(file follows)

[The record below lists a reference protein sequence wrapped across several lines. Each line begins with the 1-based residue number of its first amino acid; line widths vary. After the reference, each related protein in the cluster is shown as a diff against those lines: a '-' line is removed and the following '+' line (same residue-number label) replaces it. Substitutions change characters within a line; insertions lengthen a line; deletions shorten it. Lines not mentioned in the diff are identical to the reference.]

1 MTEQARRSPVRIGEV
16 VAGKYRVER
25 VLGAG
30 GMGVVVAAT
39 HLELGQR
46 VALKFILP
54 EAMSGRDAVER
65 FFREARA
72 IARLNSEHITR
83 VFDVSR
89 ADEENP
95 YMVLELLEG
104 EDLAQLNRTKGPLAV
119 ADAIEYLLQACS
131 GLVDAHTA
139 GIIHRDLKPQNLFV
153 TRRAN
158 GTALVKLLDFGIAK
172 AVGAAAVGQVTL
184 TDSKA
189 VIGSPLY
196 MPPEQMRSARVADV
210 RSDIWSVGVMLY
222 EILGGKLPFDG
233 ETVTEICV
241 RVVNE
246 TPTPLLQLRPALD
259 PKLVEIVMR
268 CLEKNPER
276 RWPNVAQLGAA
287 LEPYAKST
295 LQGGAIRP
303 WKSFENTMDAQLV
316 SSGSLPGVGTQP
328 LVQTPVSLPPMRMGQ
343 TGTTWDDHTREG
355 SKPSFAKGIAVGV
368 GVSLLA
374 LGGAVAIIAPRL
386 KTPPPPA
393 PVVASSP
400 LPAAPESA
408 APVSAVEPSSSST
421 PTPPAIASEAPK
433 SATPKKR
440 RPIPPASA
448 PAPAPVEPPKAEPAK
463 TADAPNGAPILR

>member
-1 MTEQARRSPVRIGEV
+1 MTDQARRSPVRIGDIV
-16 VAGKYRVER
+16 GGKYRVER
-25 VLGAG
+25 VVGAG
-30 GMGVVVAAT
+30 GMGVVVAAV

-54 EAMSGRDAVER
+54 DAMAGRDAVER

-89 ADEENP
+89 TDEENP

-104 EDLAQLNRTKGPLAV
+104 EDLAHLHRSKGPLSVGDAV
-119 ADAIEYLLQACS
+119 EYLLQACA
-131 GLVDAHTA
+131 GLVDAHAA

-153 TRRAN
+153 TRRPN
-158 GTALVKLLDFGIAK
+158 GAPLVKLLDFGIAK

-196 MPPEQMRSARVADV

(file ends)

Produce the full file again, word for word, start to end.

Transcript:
[The record below lists a reference protein sequence wrapped across several lines. Each line begins with the 1-based residue number of its first amino acid; line widths vary. After the reference, each related protein in the cluster is shown as a diff against those lines: a '-' line is removed and the following '+' line (same residue-number label) replaces it. Substitutions change characters within a line; insertions lengthen a line; deletions shorten it. Lines not mentioned in the diff are identical to the reference.]

1 MTEQARRSPVRIGEV
16 VAGKYRVER
25 VLGAG
30 GMGVVVAAT
39 HLELGQR
46 VALKFILP
54 EAMSGRDAVER
65 FFREARA
72 IARLNSEHITR
83 VFDVSR
89 ADEENP
95 YMVLELLEG
104 EDLAQLNRTKGPLAV
119 ADAIEYLLQACS
131 GLVDAHTA
139 GIIHRDLKPQNLFV
153 TRRAN
158 GTALVKLLDFGIAK
172 AVGAAAVGQVTL
184 TDSKA
189 VIGSPLY
196 MPPEQMRSARVADV
210 RSDIWSVGVMLY
222 EILGGKLPFDG
233 ETVTEICV
241 RVVNE
246 TPTPLLQLRPALD
259 PKLVEIVMR
268 CLEKNPER
276 RWPNVAQLGAA
287 LEPYAKST
295 LQGGAIRP
303 WKSFENTMDAQLV
316 SSGSLPGVGTQP
328 LVQTPVSLPPMRMGQ
343 TGTTWDDHTREG
355 SKPSFAKGIAVGV
368 GVSLLA
374 LGGAVAIIAPRL
386 KTPPPPA
393 PVVASSP
400 LPAAPESA
408 APVSAVEPSSSST
421 PTPPAIASEAPK
433 SATPKKR
440 RPIPPASA
448 PAPAPVEPPKAEPAK
463 TADAPNGAPILR

>member
-1 MTEQARRSPVRIGEV
+1 MTDQARRSPVRIGDIV
-16 VAGKYRVER
+16 GGKYRVER
-25 VLGAG
+25 VVGAG
-30 GMGVVVAAT
+30 GMGVVVAAV

-54 EAMSGRDAVER
+54 DAMAGRDAVER

-89 ADEENP
+89 TDEENP

-104 EDLAQLNRTKGPLAV
+104 EDLAHLHRSKGPLSVGDAV
-119 ADAIEYLLQACS
+119 EYLLQACA
-131 GLVDAHTA
+131 GLVDAHAA

-153 TRRAN
+153 TRRPN
-158 GTALVKLLDFGIAK
+158 GAPLVKLLDFGIAK

-196 MPPEQMRSARVADV